During a military operation he was injured and lost a leg. “I was amputated … then I stayed in the hospital for eight months, was discharged and … went home.” He remained there, after the war ended and decolonisation began, for some 45 years. However, he was unable to receive the welfare benefits to which Portuguese disabled veterans were entitled: his only compensation from the Portuguese state was a ‘provisory pension’ for the loss of his leg. Despite his difficult situation, Isaías married and was able to start a family. When I asked him if his life had been somewhat normal, he stated the obvious: “My life was not a normal life; even now it is not normal, because I am disabled…”
Like many other African veterans who fought for the Portuguese, Isaías had no means to come to Portugal. In fact, it was his son who paid for his airplane ticket, 45 years after the war’s end, so that he could finally claim his welfare rights as a Portuguese disabled war veteran. Since 2019 he has been living in a military care home, where, in his own words, he is “well fed” and well treated. He has been waiting for the conclusion of the bureaucratic process that will grant him the status of Armed Forces Disabled, which entails a considerable package of welfare benefits and rights.
This status was created after the Carnation Revolution, in 1976, thanks to a forceful campaign by the Disabled War Veterans’ Association. However, the law restricted the benefits to Portuguese citizens, and with decolonisation many of the African disabled war veterans lost their Portuguese nationality. Only in 2001 did Portugal’s Constitutional Court amend this, declaring the nationality requirement unconstitutional.
This did not necessarily improve the situation of African disabled war veterans. Unlike Isaías, many simply could not afford the trip to Portugal. “The problem is that not all of us have the possibility to come here to get the status.” What is more, when they are able to come, they have to leave their families behind and spend years in Portugal waiting for the end of the process that grants them the status. Some wait as many as 10 years. They are provided with food and housing but, as Isaías attests, not much more. They wait for years in a country for which they have fought, but which in the end remains foreign to them.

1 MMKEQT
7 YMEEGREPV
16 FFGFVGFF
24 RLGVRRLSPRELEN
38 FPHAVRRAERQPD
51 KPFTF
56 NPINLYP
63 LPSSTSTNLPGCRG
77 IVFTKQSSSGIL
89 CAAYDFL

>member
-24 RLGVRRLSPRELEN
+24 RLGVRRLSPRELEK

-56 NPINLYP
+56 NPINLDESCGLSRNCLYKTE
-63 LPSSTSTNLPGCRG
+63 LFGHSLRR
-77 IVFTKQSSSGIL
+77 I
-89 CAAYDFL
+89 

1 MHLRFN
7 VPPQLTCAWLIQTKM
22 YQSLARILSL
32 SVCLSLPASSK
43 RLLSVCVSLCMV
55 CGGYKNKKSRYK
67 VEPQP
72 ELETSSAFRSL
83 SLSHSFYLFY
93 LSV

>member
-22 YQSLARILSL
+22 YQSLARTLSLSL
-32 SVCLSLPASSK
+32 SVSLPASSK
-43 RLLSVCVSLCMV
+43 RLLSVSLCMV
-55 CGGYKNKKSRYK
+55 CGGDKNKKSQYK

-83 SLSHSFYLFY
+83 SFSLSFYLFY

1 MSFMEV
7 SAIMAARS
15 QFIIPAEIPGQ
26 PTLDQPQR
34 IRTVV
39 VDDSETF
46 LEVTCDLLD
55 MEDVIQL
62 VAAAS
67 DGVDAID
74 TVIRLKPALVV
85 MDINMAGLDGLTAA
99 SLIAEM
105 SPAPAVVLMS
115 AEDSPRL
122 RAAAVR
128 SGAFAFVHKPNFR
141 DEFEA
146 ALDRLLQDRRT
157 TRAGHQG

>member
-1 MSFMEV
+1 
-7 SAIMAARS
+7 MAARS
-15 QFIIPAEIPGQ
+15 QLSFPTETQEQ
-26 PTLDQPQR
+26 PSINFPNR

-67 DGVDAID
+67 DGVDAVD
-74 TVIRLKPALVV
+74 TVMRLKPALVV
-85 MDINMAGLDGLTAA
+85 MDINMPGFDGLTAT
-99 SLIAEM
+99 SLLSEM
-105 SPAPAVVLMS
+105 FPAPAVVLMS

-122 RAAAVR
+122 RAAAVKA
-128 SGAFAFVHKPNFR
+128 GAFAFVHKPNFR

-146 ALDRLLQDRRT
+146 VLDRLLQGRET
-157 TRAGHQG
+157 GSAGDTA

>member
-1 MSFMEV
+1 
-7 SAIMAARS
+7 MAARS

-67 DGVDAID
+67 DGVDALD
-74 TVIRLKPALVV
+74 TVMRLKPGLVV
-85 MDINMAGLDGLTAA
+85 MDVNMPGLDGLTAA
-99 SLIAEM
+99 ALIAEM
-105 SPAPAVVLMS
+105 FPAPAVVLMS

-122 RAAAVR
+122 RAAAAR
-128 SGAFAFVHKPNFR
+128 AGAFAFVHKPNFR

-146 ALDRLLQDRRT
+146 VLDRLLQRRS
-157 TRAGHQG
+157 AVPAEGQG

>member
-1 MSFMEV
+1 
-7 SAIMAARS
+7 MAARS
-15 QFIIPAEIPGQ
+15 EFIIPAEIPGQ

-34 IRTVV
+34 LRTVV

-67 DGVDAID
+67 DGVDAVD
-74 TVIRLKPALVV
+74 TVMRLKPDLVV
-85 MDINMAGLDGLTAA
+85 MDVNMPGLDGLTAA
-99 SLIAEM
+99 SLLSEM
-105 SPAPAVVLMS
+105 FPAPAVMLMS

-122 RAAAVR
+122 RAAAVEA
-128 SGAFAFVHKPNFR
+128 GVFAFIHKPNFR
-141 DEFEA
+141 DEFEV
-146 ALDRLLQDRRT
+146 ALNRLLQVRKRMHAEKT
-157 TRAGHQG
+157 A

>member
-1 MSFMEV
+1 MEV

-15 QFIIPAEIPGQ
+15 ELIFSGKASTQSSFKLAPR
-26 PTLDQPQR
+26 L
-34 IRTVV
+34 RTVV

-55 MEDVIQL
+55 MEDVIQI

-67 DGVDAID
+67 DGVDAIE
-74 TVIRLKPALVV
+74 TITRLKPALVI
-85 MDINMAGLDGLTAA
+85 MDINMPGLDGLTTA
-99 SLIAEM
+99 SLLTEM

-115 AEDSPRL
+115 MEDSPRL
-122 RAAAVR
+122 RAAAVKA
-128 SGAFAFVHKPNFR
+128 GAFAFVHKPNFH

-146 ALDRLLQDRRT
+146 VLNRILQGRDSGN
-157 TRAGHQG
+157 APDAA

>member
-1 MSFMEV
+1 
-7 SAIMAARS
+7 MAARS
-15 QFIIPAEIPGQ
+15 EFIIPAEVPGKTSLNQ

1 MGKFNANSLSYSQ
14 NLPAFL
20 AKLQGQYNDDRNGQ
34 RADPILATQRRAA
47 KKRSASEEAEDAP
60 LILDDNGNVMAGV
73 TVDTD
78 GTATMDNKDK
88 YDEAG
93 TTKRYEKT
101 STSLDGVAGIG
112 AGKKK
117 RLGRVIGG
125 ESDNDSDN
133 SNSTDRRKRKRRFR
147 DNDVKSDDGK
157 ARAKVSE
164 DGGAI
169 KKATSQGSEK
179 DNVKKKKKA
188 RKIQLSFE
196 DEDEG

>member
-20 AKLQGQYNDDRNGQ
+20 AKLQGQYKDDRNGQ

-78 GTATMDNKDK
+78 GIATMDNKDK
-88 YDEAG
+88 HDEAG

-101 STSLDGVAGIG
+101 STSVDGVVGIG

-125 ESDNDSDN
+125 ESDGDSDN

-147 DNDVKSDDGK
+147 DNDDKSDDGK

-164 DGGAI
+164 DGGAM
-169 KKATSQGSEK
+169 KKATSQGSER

Welfare as colonial unfinished business
My interview with Isaías touched upon many things: racism, colonialism and the experience of war; decolonisation and what it meant to be a Portuguese veteran in a newly independent Mozambique; and also his time in Portugal. During our conversation, he conveyed a gentleness difficult to believe in someone who had gone through such hardship. Interestingly, and in contrast with similar publicised cases and with some of my own interviewees, he had no complaints about Portugal and expressed gratitude for the support he was receiving, despite the two years already spent in waiting. Nonetheless, on his decision to come to the former colonial power to claim benefits, he had telling words:
…I always counted on coming here because my problems could only be ended here.… Here they will provide for me, and what they provide me with is my path to survival. It is not about me, but my family. That is it.
I hope that Portugal can indeed provide for Isaías, one man of many who were caught between the end of empire and the birth of a nation. That these men’s welfare has not been properly addressed is proof that Portugal has yet to deal with its colonial past. As the fiftieth anniversary of the Carnation Revolution approaches, colonial war and colonialism remain unfinished business in the Portuguese democracy.
Carlos Martins is a PhD researcher in the Department of History and Civilisation. His thesis analyses changes in welfare provision between the Estado Novo regime and the Portuguese democracy; he has been focusing on Colonial War veterans as a case study.